Lyme Disease Testing: A Regulatory ‘Wild West’

Lyme disease is the most common tick-borne disease in the United States. Diagnosis and treatment stir confusion and controversy among patients, doctors, and alternative care providers. Some have capitalized on this confusion, creating a market for laboratory developed tests to diagnose the disease.

The Food and Drug Administration and the Centers for Disease Control and Prevention have released a warning about overly inclusive Lyme tests "whose reliability and clinical usefulness have not been adequately established.” The warning noted that some laboratories performed the test on inappropriate specimens and "have not been validated and published in peer-reviewed scientific literature"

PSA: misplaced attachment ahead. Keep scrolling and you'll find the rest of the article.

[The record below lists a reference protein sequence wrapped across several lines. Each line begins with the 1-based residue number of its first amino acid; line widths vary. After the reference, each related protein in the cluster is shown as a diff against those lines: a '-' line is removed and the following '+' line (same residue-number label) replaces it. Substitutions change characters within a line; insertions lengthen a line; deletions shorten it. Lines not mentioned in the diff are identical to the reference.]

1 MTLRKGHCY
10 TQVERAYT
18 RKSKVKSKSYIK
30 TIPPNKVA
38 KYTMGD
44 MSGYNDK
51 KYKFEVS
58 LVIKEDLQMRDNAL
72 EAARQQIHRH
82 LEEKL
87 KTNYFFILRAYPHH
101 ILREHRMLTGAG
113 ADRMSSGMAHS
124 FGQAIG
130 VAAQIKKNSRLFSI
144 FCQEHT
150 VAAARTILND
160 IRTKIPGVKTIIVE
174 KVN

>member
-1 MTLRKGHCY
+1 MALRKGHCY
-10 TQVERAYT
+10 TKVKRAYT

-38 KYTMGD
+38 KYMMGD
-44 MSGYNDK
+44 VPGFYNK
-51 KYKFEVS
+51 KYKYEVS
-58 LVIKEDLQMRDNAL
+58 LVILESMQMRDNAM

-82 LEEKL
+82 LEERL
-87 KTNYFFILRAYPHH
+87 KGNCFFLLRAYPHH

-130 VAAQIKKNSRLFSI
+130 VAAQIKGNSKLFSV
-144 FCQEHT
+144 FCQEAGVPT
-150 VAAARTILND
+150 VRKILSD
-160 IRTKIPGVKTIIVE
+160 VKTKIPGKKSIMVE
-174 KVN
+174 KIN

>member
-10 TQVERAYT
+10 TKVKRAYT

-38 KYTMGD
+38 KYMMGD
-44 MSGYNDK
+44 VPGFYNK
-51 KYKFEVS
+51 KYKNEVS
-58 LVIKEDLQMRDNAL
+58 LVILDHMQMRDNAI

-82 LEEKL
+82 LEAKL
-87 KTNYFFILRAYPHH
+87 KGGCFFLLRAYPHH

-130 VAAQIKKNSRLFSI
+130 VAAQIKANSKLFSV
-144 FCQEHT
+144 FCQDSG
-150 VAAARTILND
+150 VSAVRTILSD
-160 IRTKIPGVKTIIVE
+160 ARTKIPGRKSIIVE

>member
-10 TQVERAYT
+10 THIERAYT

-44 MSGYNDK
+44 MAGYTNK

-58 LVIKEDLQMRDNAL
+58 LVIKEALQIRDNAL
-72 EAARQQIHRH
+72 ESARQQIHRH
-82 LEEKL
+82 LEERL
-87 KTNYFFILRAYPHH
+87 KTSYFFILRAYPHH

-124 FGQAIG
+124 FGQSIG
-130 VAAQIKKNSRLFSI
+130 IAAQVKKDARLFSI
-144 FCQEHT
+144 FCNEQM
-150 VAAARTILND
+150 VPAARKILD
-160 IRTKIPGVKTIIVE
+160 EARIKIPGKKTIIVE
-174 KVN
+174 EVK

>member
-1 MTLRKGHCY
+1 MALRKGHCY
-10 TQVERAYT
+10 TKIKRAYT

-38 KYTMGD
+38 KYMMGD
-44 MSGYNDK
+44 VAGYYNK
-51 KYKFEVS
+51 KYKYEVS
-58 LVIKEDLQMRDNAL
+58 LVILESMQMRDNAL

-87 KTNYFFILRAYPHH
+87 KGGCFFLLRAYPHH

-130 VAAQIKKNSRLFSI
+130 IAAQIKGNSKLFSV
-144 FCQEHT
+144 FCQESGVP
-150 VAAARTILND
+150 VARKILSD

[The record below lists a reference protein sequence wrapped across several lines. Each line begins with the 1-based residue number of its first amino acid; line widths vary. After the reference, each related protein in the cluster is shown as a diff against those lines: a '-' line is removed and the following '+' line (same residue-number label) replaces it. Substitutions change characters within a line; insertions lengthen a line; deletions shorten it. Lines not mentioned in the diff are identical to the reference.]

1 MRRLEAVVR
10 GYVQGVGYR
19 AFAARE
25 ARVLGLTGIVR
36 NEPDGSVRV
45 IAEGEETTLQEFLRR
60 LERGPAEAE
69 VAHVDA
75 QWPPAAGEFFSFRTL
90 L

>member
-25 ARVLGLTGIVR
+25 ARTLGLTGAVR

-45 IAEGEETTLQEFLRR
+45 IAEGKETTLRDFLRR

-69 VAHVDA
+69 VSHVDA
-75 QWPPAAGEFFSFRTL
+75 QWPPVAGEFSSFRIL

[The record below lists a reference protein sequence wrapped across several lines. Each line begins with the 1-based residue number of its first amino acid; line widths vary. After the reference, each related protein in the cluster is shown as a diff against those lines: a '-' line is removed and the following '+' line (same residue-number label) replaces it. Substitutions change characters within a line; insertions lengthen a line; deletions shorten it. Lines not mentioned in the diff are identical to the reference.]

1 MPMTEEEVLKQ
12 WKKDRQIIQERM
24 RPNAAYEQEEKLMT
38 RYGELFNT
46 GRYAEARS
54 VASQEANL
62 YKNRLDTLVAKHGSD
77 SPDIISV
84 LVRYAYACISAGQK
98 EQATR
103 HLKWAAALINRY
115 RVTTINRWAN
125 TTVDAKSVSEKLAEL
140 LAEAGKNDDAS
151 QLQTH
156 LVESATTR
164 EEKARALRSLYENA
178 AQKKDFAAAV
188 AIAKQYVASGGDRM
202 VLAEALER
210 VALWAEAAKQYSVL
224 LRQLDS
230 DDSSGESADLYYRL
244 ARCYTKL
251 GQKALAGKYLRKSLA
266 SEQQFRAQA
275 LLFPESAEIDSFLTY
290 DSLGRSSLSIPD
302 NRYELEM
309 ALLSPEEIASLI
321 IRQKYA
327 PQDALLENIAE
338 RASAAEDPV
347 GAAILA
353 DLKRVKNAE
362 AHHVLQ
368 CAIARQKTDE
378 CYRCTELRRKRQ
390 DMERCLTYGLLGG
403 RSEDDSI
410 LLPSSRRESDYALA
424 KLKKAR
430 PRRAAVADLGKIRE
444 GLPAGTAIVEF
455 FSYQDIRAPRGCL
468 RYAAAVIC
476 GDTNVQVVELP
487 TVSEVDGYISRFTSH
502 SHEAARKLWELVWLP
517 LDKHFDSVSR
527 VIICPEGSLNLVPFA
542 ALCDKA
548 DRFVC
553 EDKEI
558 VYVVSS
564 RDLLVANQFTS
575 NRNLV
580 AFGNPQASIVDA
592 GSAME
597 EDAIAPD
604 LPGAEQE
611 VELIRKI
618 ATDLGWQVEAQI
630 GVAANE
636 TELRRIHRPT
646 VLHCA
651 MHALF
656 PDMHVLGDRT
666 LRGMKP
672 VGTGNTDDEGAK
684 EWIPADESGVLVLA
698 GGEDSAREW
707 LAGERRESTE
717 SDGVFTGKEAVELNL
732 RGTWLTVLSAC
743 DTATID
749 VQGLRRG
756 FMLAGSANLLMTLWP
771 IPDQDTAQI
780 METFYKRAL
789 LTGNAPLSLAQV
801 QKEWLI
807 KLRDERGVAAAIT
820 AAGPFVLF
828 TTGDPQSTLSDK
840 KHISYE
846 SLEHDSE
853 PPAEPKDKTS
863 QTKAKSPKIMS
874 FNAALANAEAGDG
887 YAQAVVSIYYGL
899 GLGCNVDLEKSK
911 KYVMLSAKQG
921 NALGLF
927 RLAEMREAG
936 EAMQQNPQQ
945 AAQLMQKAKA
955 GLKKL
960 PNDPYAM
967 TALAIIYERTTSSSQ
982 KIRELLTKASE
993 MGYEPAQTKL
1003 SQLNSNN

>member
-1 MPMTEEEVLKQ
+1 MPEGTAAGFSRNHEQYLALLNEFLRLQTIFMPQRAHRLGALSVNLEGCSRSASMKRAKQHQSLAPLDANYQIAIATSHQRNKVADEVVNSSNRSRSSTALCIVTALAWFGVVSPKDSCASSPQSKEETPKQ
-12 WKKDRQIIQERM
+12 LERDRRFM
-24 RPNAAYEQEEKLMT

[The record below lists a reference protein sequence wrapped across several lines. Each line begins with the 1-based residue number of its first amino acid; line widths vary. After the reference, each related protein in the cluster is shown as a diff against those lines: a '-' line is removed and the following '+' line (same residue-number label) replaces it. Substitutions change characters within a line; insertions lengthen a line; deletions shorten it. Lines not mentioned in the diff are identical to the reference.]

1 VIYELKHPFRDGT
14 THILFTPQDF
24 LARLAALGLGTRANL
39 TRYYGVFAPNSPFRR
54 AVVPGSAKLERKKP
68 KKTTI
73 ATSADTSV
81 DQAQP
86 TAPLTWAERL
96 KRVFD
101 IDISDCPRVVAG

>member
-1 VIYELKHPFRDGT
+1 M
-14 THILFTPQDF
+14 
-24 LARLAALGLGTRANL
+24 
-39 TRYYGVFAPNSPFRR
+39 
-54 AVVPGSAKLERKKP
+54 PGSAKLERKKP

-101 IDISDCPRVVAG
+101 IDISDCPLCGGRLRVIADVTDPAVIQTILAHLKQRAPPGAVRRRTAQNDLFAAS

Some tests are exempted from the FDA approval process because they are considered “laboratory developed tests” (LDTs). LDTs are developed, manufactured, and provided by a single laboratory for specific diseases. They cannot be marketed to the public, and must be ordered by a doctor. Although labs must comply with Clinical Laboratory Improvement Amendments, there is no independent evaluation of the accuracy or validity of a test. This regulatory gap frees labs from scientifically establishing that a test correctly diagnoses a disease, leaving patients and doctors to decide for themselves which ones are legitimate.

Patients should be wary of tests and laboratories that may not have established reliability or clinical usefulness.